The second day of the Seoul Mayors Forum on Climate Change got underway with focused discussions on critical tools cities need to achieve local climate goals.
Mayoral Second Annual Summit: Global Lead City Network on Sustainable Procurement (GLCN)
Given the huge spending power of cities worldwide, sustainable procurement represents one of the most direct and practical tools cities can use to tackle climate change locally. To encourage cities around the world to adopt sustainable procurement practices, the Seoul Metropolitan Government launched the GLCN in partnership with ICLEI. The hope is that by directing spending on construction projects, vehicles, IT equipment, catering and other services towards innovative and sustainable products and services, city governments can help drive the transition to a more sustainable economy.
Interactive interview round: financing local action
Local governments cannot fund climate change responses on public funding sources only, especially in regional and national contexts where fiscal decentralization and transfers are far from being adequately designed to answer the needs imposed by the new demands in urban area. Public funding mechanisms will be inadequate without addition support from private investors and strengthening of local capabilities in financial engineering and credit worthiness.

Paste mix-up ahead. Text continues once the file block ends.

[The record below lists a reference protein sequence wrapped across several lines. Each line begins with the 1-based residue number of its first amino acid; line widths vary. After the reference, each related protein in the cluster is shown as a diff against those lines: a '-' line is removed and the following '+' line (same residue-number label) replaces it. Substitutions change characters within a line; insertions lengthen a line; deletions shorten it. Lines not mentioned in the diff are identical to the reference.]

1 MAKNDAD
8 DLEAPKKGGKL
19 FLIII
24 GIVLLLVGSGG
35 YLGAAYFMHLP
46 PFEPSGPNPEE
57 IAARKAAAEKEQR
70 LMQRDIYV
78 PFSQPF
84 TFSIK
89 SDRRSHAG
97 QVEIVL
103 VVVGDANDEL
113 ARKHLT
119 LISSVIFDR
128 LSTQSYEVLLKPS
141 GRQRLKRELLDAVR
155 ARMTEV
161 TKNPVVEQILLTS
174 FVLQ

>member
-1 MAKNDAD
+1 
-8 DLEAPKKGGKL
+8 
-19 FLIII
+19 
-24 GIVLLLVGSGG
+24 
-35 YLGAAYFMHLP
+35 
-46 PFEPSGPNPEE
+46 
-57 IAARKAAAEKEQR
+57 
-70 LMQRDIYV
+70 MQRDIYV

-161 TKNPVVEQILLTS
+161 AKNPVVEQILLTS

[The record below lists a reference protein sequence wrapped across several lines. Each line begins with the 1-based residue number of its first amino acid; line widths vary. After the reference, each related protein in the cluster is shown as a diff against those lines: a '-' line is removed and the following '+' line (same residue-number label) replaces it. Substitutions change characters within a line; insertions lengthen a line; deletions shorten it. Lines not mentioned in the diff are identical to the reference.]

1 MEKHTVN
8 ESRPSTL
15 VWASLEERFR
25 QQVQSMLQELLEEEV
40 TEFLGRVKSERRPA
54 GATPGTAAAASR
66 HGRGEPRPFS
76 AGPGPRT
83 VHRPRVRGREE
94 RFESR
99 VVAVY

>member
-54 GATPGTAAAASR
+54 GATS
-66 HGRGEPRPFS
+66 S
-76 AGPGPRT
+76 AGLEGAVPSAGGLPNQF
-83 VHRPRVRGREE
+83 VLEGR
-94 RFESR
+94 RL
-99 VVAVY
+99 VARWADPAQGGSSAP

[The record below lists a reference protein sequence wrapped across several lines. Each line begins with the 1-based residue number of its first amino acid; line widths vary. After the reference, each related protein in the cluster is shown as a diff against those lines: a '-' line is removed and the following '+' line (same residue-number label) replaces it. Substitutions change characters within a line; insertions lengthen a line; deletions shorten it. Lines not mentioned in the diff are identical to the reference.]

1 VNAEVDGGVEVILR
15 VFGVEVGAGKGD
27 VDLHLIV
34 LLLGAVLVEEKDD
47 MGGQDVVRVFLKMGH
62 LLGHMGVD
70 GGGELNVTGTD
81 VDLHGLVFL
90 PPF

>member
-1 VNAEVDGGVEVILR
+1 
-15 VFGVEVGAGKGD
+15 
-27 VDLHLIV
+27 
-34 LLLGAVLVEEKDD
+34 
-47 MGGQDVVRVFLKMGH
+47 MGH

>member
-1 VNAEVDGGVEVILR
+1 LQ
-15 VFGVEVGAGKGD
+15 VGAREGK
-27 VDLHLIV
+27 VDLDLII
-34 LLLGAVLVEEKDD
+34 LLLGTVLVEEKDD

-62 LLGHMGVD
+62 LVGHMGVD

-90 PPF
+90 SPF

This dialogue with financial institutions identified how local governments are partnering today with bilateral and multilateral funds, and what should be done to link local governments to domestic and international climate finance.
Mayors’ Route Towards COP22 and Habitat III
The Seoul Mayors Forum culminated with a presentation of the Seoul Communiqué, presented by Mayor Park Won Soon of Seoul on behalf of the nearly 40 attending cities and towns that came together to state their commitments as local governments and push for greater global ambition.